U.S.-China Counterterrorism Cooperation: Issues for U.S. Policy
LIBRARY OF CONGRESS WASHINGTON DC CONGRESSIONAL RESEARCH SERVICE
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After the terrorist attacks on September 11, 2001, the United States faced a challenge in enlisting the full support of the Peoples Republic of China PRC in the counterterrorism fight against Al Qaeda. This effort raised short-term policy issues about how to elicit cooperation and how to address PRC concerns about the U.S.-led war Operation Enduring Freedom. Longer-term issues have concerned whether counterterrorism has strategically transformed bilateral ties and whether Chinas support was valuable and not obtained at the expense of other U.S. interests. The extent of U.S.-China counterterrorism cooperation has been limited, but the tone and context of counterterrorism helped to stabilize - even if it did not transformthe closer bilateral relationship pursued by President George Bush since late 2001. Chinas military, the Peoples Liberation Army PLA, has not participated in the counterterrorism coalition. The Bush Administration designated the PRC-targeted East Turkistan Islamic Movement ETIM as a terrorist organization in August 2002, reportedly allowed PRC interrogators access to Uighur detainees at Guantanamo in September 2002, and held a summit in Texas in October 2002.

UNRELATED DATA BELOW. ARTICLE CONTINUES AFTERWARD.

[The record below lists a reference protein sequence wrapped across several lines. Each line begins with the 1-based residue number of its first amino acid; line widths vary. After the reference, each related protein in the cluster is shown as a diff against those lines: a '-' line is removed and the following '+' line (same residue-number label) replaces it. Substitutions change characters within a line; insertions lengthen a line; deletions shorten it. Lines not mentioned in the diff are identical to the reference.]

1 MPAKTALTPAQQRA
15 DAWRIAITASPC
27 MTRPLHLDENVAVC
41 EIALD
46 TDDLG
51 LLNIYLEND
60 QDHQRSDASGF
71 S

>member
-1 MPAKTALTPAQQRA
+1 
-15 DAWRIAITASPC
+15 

- Government and Political Science
- Unconventional Warfare